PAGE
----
• I've shot the rest, I now own the best - CZ
Re: 75B Life Expectancy
« Reply #12 on: November 07, 2017, 05:51:29 AM »
Tim_B's note about the dud in 1,000 rounds made me remember priming some brass yesterday.

I've got a fairly new Lee handprimer (don't like it as much as the old round ones) and yesterday I noticed twice in a couple hundred rounds the primer went deeper than they normally go into the primer pocket.  I could feel the difference in how far the lever moved when I was using my thumb to seat the primer.

I pulled the first one off the shell holder and sure enough, the primer was visibly deeper in the pocket.  These were Federal small pistol primers (just for info) and mixed brass (US military and foreign brass - military/commercial).  Later in the bucket I ran across another one that did the same thing.  After looking at both of them (and wondering about the firing pin setting them off it hit me that our CZ 75's have the CGW extended firing pins, so I tossed them into the "primed/belled and ready to load can."

I don't buy a lot of new ammo so I can't say I see deep primers in some of them, but it's a primer pocket issue.  Not every piece of brass is made the same (just like every pistol isn't made exactly alike).
Better to have it and not need it, than to need it and not have it.  So, if you see me walking the dogs with my SIG 556R, its okay.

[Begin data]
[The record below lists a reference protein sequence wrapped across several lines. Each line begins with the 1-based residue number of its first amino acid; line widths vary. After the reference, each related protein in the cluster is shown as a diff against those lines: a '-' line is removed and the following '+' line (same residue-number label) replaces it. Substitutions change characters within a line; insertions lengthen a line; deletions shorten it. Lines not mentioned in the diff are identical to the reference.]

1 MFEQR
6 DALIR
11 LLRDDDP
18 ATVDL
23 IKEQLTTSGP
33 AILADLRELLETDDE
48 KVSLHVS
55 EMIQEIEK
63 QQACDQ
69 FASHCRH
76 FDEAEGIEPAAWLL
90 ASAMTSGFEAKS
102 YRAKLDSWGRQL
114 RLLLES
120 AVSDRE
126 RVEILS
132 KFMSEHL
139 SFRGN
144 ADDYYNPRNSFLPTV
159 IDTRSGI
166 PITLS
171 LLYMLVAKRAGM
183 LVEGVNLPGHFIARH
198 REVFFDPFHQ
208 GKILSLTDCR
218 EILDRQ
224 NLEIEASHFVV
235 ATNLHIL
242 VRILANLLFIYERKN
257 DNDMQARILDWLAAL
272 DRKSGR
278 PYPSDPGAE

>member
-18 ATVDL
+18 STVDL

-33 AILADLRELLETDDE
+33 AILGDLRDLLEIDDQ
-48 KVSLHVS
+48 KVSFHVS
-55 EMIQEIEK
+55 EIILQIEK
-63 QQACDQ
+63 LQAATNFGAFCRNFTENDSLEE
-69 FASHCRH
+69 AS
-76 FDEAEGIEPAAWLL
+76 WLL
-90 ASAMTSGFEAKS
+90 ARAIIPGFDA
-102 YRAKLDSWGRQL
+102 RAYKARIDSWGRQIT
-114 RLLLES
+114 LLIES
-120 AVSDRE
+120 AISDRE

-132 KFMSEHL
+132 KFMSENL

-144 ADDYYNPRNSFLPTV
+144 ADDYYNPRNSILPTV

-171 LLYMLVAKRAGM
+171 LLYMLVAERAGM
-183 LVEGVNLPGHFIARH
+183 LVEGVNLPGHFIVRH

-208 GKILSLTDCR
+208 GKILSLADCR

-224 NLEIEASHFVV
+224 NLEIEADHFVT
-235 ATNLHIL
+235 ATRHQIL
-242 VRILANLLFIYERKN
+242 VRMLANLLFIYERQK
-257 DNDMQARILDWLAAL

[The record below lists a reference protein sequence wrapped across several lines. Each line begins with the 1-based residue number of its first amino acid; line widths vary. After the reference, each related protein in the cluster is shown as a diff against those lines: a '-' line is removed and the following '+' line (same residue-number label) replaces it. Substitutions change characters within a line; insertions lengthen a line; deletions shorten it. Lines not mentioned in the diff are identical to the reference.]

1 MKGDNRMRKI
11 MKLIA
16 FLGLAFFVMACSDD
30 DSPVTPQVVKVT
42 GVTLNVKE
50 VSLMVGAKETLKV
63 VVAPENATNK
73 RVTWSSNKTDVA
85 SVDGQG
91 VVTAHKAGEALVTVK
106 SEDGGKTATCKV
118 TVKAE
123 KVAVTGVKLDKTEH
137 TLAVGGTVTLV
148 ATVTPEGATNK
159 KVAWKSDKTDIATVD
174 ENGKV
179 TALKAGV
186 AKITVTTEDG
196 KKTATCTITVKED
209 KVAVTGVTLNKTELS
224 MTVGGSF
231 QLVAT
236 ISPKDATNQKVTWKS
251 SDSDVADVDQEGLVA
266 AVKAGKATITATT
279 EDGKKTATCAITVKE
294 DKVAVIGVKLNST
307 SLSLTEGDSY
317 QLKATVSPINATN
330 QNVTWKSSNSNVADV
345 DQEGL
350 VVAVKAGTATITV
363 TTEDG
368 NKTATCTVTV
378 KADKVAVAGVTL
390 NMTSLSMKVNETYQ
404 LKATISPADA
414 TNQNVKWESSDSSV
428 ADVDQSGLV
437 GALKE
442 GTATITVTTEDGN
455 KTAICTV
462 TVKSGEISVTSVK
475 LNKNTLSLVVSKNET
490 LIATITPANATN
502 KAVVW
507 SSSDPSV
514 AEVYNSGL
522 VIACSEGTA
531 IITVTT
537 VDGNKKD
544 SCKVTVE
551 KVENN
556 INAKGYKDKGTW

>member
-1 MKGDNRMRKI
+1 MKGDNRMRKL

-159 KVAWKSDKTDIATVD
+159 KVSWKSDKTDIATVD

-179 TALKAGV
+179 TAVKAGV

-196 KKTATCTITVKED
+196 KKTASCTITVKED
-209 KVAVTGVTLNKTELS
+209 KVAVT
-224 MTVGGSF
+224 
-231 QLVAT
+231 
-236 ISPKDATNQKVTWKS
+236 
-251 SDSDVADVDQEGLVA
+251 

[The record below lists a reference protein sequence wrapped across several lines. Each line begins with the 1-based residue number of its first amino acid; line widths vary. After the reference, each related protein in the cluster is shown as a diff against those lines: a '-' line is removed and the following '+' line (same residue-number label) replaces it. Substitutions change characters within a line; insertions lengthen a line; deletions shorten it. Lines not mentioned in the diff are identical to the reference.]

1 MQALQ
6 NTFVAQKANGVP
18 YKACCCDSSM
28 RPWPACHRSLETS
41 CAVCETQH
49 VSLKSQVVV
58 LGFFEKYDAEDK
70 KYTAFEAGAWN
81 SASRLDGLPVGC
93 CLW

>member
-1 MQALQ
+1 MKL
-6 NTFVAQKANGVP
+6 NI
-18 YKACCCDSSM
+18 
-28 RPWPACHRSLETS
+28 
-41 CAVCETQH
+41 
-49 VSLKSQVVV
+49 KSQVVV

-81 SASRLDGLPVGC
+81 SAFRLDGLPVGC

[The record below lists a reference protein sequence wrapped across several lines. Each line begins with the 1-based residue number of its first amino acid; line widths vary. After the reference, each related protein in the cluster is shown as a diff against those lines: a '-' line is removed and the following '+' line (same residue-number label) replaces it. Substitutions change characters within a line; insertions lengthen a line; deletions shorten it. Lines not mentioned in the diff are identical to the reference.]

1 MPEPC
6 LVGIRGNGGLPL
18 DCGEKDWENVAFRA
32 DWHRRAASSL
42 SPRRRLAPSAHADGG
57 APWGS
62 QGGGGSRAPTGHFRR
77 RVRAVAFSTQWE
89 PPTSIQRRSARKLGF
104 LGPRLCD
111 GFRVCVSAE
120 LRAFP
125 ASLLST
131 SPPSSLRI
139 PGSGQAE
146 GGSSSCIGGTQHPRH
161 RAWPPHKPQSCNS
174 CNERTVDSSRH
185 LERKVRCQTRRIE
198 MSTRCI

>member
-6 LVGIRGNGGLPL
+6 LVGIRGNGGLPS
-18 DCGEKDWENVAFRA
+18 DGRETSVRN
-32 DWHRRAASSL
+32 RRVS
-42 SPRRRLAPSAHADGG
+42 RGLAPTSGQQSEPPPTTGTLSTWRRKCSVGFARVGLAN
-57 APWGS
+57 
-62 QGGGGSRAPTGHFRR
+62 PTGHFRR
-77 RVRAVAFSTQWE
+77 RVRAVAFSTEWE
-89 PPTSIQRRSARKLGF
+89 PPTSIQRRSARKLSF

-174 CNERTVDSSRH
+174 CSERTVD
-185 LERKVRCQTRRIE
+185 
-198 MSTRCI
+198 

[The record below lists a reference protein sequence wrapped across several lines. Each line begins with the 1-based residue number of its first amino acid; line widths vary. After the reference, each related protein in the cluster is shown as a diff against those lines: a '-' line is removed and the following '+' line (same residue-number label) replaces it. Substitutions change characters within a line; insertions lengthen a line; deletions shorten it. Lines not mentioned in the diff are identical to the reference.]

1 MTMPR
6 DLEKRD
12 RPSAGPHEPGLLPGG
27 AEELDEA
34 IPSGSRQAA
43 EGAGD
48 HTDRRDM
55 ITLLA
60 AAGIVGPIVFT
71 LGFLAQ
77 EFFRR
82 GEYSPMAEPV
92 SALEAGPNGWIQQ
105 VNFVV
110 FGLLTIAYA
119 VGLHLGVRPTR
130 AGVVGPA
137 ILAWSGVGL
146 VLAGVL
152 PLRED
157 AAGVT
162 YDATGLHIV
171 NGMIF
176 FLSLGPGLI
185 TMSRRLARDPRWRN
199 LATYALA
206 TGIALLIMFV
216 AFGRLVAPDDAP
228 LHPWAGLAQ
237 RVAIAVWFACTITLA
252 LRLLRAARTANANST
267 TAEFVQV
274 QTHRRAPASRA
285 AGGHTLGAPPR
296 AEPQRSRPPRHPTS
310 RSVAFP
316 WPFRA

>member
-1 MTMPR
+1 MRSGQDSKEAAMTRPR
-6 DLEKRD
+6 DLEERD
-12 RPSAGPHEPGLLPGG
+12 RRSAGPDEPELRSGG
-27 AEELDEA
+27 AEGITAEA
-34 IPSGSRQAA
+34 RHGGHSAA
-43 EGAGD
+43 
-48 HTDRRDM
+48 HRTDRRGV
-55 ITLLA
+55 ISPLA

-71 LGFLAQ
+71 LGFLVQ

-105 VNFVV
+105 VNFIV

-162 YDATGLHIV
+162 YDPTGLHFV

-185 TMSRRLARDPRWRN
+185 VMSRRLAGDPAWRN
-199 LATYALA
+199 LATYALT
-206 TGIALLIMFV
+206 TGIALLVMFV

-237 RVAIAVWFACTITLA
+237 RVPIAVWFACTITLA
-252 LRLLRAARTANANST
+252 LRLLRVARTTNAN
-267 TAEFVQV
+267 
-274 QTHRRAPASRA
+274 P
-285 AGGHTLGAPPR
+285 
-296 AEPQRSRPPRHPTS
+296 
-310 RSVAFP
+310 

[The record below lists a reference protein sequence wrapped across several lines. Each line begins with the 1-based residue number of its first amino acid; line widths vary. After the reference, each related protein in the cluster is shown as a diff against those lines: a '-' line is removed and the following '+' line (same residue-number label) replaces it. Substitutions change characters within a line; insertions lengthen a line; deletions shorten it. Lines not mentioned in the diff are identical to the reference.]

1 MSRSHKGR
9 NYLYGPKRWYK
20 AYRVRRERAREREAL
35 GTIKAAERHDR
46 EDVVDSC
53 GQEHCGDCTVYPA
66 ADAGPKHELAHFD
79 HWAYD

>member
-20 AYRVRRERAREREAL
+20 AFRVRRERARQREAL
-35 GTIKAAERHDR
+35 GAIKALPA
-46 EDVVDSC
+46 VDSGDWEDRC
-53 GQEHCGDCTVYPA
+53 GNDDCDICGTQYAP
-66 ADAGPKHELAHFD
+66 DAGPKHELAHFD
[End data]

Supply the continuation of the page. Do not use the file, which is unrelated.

Offline 1SOW

  • Moderator
  • Hero Member
  • *****
  • Posts: 14351
  • GO GREEN - Recycle 9MM
Re: 75B Life Expectancy
« Reply #13 on: November 07, 2017, 04:57:19 PM »
One more thing I forgot to add about my 75B with 30,000 rounds through it.  I noticed that one round in a thousand would misfire.  This was with various ammo of different manufacturers.  So by the time I got to 10,000 rounds I had ten misfires.  I noticed that the firing pin just barely sticks it's head out of its hole in the breechface.  It made me wonder how it ignites primers at all.  So I bought the slightly extended firing pin from CZ Custom Shop and installed it.  After 20,000 rounds with that firing pin I have not had another misfire ever.  So I bought some more of that extended firing pin and installed them on all my CZ's.

Keep in mind that the firing pin is "inertial".  It travels farther out of the hole when struck by the hammer and "launched".  If you " push" the firing pin all the way to FP Safety pin contact with FP Safety equipped 75s with stock springs,  it should protrude plenty far enough to ignite any quality properly seated primer. 
 
I also use the extended firing pins due to using the lightest hammer springs.

Offline nevada

  • Full Member
  • ***
  • Posts: 166
Re: 75B Life Expectancy
« Reply #14 on: November 14, 2017, 03:45:13 AM »
I bought my 1985 pre-B in 1995, replaced the recoil spring. No other springs replaced until this year with a trigger return spring from CZC, just because I was hearing about them breaking. It's been cerakoted black, has wood grips. Came to me well broken in and the smooooothest trigger pulls of any gun I have. Still tight and accurate, though I can hardly see the sights now. Had a new barrel professionally installed for grins. The original is still tight and not worn out but the new one is really tight. I would opine that a 75B should be just as good for just as long. I'm sure that I still have decades of use to go. Oh, no clue to round count, I just plant lead back into the desert.

 

anything